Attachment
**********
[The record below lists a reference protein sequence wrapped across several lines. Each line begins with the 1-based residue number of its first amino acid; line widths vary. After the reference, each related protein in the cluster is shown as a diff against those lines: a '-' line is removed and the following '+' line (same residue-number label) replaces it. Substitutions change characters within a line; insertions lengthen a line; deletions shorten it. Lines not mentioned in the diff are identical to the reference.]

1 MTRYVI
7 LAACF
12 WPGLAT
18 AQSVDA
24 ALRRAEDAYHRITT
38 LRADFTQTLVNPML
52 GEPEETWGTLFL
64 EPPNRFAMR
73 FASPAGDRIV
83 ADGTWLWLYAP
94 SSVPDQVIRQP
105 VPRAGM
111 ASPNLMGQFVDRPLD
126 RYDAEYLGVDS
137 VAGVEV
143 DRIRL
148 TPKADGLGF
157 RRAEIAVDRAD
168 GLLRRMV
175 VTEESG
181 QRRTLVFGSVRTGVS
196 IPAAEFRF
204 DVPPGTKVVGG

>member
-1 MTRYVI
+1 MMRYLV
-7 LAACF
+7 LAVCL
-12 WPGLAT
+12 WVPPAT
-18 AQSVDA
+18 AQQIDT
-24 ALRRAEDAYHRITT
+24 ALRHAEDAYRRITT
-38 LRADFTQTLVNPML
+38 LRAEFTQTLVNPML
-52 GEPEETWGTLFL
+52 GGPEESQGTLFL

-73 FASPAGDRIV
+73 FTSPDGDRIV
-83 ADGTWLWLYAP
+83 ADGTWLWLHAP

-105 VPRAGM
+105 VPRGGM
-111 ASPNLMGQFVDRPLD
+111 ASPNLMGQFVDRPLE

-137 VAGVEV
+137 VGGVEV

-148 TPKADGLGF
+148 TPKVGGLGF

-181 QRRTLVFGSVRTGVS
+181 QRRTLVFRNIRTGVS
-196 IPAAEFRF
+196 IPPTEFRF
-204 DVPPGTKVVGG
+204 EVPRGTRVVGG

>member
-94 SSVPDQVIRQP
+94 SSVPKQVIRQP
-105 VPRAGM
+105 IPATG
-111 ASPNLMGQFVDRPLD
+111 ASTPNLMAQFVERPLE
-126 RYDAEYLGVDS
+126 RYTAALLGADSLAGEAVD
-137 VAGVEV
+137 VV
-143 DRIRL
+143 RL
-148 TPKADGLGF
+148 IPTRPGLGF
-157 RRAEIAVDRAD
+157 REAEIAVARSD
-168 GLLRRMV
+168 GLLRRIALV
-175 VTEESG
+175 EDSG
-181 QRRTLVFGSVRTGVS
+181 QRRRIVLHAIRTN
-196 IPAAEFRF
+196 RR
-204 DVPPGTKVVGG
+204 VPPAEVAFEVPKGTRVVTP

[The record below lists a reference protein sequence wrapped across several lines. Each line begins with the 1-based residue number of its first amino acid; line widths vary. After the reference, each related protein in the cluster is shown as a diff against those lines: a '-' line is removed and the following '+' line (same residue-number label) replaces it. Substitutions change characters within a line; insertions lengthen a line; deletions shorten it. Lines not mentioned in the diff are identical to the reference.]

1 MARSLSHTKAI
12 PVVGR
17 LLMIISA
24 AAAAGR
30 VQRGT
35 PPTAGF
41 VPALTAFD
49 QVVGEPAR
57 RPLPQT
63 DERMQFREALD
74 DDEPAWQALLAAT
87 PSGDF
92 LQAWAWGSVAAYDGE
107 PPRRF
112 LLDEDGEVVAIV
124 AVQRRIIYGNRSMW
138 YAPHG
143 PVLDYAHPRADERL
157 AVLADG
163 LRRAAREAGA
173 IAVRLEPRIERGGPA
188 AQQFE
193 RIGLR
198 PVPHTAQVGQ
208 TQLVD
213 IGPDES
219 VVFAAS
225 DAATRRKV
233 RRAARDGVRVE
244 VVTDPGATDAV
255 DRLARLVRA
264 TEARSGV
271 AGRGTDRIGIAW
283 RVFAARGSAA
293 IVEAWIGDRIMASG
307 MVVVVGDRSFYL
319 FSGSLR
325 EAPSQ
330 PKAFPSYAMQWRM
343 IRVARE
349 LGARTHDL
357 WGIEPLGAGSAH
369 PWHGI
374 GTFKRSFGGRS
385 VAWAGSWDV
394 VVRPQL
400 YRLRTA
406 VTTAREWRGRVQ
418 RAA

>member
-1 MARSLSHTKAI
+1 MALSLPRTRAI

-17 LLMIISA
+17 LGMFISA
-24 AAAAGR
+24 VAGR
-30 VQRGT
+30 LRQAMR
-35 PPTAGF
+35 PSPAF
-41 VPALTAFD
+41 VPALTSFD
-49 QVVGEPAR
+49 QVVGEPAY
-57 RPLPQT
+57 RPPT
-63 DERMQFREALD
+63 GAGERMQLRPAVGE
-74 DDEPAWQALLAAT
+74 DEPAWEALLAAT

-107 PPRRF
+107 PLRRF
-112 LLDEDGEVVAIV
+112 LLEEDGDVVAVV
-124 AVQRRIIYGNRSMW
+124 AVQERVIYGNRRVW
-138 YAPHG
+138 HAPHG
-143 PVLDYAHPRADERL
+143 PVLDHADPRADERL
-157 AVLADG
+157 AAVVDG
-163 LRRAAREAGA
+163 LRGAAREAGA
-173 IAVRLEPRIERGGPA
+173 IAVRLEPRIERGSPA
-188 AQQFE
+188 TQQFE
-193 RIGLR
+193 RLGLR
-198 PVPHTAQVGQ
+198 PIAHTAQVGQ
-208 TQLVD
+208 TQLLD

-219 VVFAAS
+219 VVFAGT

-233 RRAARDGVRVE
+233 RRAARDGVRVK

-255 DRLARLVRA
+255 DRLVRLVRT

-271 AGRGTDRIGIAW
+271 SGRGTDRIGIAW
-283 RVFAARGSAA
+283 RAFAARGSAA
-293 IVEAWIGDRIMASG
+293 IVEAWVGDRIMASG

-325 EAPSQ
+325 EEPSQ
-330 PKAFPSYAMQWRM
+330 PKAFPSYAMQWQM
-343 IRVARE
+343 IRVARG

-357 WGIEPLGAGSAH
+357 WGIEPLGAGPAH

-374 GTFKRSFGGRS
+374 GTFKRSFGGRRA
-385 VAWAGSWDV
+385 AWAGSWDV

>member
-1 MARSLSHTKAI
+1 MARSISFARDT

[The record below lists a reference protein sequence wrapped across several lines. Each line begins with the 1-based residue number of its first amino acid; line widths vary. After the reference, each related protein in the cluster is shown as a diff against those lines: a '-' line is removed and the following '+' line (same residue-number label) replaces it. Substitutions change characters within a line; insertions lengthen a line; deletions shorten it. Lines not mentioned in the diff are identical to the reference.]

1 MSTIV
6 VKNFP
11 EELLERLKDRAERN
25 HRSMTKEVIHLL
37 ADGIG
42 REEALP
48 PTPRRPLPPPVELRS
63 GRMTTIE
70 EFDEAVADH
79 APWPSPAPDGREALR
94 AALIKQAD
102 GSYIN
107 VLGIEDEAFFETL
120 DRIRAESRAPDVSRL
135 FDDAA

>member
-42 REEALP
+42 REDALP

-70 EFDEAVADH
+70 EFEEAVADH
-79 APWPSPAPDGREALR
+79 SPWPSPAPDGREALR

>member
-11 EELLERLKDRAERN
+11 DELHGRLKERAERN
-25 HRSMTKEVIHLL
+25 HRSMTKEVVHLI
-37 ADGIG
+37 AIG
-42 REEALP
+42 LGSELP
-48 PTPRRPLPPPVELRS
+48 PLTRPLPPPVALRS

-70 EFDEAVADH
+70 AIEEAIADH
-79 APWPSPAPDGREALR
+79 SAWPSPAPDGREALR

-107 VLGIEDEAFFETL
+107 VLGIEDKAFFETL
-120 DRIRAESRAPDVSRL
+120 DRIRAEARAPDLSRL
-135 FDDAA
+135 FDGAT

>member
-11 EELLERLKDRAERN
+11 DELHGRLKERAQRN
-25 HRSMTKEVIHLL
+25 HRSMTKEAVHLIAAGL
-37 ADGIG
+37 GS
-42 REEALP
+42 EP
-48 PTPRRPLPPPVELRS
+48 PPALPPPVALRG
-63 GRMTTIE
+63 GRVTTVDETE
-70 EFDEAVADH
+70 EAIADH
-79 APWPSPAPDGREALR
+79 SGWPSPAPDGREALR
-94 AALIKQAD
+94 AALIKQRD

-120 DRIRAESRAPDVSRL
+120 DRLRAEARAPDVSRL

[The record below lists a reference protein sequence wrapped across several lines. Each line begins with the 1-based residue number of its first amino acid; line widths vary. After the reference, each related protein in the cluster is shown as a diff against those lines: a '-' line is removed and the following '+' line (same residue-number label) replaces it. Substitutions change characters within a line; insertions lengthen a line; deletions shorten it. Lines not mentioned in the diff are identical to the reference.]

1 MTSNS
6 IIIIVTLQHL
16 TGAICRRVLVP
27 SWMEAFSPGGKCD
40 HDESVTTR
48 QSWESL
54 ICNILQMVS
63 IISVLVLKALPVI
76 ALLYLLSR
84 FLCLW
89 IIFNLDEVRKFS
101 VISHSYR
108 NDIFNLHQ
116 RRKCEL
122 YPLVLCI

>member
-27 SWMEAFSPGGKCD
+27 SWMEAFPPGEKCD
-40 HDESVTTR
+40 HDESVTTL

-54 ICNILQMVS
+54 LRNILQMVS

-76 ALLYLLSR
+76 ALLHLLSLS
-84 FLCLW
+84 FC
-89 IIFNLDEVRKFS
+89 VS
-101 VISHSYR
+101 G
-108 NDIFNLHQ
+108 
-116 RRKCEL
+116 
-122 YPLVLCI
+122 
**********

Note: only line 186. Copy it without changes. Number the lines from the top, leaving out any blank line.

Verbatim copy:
-271 AGRGTDRIGIAW